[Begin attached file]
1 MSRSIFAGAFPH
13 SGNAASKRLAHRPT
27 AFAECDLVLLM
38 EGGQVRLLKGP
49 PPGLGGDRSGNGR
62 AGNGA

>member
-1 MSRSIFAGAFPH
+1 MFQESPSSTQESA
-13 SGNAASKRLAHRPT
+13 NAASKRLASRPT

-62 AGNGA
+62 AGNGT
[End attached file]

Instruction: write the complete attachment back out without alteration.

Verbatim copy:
1 MSRSIFAGAFPH
13 SGNAASKRLAHRPT
27 AFAECDLVLLM
38 EGGQVRLLKGP
49 PPGLGGDRSGNGR
62 AGNGA

>member
-1 MSRSIFAGAFPH
+1 MFQESPSSTQESA
-13 SGNAASKRLAHRPT
+13 NAASKRLASRPT

-62 AGNGA
+62 AGNGT